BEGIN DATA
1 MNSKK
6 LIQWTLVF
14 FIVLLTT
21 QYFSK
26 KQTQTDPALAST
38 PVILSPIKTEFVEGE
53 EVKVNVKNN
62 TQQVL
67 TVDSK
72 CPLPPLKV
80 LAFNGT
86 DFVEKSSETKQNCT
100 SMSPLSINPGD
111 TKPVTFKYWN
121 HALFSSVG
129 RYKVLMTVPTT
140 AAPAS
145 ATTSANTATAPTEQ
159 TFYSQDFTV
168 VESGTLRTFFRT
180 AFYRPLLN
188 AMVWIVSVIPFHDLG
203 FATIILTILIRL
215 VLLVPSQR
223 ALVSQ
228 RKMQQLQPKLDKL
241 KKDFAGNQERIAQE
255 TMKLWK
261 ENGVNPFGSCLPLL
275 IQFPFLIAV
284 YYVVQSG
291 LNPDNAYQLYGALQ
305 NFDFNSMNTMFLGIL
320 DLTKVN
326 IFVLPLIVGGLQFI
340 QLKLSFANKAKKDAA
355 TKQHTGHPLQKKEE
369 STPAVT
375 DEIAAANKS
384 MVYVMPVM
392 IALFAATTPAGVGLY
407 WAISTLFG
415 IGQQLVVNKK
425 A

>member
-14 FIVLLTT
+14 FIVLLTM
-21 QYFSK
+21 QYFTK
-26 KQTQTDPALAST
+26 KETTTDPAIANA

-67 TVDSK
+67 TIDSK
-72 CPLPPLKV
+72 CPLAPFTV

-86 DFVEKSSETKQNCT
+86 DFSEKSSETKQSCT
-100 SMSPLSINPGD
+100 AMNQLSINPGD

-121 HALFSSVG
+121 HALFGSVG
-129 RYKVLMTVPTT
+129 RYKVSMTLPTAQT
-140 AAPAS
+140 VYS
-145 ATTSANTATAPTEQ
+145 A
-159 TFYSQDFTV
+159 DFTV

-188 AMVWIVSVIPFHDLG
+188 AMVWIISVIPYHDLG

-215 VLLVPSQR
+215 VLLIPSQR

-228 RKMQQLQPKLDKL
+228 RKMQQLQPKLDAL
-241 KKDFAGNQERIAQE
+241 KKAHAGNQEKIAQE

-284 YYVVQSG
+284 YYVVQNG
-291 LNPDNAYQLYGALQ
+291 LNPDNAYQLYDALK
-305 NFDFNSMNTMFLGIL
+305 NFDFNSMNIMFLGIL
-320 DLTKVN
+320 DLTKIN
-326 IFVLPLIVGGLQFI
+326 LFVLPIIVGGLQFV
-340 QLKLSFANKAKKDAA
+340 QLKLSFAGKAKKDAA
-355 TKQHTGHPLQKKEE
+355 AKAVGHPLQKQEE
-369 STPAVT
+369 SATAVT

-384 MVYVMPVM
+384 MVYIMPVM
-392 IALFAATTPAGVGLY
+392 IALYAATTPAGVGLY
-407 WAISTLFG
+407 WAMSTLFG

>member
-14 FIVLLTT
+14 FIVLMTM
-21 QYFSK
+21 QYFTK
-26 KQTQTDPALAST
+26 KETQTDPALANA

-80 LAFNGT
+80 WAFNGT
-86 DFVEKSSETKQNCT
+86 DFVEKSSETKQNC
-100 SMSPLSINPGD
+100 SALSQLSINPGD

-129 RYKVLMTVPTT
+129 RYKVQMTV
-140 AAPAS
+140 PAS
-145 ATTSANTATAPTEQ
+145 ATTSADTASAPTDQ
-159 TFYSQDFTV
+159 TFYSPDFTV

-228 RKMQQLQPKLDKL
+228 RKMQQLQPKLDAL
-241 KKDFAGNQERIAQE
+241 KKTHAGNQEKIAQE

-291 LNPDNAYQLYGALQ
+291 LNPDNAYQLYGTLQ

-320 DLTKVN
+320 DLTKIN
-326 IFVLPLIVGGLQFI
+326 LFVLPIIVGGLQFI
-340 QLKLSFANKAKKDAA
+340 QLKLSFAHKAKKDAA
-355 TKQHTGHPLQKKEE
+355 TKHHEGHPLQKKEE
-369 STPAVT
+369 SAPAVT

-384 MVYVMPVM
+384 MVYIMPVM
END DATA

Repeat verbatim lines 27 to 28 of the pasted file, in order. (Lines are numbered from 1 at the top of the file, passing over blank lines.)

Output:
241 KKDFAGNQERIAQE
255 TMKLWK